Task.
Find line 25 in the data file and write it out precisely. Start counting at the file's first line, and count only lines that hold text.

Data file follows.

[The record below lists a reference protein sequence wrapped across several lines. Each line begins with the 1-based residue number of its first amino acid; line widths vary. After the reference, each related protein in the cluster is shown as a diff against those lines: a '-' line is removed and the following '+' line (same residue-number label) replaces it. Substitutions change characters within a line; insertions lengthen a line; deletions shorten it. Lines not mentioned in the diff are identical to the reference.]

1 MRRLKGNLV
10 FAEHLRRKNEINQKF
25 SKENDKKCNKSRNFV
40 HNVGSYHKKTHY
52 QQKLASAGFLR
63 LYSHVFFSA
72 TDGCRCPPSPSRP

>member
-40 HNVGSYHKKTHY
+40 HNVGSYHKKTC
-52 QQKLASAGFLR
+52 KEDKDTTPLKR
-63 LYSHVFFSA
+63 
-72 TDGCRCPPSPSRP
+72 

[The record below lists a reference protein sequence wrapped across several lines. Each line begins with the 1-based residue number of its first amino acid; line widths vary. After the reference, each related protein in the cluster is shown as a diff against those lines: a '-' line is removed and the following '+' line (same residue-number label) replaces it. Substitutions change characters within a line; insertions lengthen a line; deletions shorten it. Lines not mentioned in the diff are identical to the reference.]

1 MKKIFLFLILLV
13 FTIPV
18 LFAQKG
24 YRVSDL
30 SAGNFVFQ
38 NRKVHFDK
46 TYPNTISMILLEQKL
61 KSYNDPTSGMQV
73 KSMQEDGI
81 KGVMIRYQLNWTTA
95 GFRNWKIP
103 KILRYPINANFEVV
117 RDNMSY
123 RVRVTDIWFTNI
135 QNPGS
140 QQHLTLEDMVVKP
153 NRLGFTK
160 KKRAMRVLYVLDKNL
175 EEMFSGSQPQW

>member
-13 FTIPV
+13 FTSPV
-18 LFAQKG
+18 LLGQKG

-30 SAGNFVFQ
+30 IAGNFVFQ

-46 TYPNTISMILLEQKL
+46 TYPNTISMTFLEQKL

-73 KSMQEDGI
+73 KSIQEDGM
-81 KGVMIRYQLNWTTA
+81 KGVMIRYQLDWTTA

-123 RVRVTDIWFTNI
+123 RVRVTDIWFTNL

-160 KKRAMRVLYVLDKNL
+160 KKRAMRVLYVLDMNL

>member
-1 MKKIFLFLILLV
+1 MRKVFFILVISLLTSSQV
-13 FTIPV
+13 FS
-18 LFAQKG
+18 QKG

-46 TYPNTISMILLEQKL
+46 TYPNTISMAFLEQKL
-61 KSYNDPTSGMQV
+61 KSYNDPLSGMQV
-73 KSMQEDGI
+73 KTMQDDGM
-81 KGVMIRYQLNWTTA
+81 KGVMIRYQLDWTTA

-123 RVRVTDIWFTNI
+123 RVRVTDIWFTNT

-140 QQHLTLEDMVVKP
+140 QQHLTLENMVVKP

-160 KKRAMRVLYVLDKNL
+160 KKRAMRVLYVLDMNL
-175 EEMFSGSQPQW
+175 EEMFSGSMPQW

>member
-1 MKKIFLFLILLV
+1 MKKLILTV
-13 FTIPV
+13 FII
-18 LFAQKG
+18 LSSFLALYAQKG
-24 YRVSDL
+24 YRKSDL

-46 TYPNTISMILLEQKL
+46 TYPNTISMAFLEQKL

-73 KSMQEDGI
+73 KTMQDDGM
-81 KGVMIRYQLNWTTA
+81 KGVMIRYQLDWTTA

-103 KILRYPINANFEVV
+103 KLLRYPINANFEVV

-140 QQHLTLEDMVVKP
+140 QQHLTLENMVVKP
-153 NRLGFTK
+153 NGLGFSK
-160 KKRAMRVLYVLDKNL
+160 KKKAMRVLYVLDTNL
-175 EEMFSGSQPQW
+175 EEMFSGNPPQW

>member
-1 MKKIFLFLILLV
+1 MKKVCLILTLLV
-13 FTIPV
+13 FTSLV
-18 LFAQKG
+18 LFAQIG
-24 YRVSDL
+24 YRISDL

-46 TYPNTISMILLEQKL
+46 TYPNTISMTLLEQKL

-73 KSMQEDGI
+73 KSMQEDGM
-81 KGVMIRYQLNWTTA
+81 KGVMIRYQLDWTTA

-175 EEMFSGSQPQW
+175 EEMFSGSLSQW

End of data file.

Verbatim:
46 TYPNTISMILLEQKL